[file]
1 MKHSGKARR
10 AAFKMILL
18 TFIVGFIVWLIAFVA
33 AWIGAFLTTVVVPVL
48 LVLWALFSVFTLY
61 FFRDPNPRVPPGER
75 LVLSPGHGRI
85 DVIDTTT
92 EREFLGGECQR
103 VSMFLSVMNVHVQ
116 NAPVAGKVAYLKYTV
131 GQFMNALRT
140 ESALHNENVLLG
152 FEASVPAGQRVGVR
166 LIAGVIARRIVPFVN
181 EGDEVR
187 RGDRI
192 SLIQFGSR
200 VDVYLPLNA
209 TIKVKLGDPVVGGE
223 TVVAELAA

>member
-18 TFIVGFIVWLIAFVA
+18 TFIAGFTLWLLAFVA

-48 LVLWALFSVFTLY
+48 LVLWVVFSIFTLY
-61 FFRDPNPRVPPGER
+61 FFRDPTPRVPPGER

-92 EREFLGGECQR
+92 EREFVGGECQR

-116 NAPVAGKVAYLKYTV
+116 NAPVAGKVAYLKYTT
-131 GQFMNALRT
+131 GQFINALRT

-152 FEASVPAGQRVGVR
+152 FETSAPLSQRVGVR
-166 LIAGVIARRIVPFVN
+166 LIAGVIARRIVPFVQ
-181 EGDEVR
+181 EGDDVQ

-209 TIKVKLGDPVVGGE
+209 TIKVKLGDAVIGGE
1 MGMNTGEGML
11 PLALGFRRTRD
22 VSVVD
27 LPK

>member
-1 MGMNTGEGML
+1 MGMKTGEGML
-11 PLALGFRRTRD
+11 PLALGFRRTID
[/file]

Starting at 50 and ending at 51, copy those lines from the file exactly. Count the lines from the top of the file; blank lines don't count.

-11 PLALGFRRTRD
+11 PLALGFRRTID